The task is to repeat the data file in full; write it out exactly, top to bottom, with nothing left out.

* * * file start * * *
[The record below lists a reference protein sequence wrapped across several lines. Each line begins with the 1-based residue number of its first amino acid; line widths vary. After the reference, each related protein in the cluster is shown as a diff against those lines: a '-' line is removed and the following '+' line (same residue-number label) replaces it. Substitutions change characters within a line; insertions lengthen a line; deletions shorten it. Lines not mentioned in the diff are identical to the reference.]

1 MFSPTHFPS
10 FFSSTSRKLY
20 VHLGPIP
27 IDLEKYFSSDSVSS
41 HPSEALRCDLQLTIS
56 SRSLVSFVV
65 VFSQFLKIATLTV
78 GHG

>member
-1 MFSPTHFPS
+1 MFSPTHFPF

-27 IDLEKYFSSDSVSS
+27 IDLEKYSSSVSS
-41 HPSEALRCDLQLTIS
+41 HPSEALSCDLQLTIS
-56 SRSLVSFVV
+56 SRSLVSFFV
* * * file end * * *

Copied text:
[The record below lists a reference protein sequence wrapped across several lines. Each line begins with the 1-based residue number of its first amino acid; line widths vary. After the reference, each related protein in the cluster is shown as a diff against those lines: a '-' line is removed and the following '+' line (same residue-number label) replaces it. Substitutions change characters within a line; insertions lengthen a line; deletions shorten it. Lines not mentioned in the diff are identical to the reference.]

1 MFSPTHFPS
10 FFSSTSRKLY
20 VHLGPIP
27 IDLEKYFSSDSVSS
41 HPSEALRCDLQLTIS
56 SRSLVSFVV
65 VFSQFLKIATLTV
78 GHG

>member
-1 MFSPTHFPS
+1 MFSPTHFPF

-27 IDLEKYFSSDSVSS
+27 IDLEKYSSSVSS
-41 HPSEALRCDLQLTIS
+41 HPSEALSCDLQLTIS
-56 SRSLVSFVV
+56 SRSLVSFFV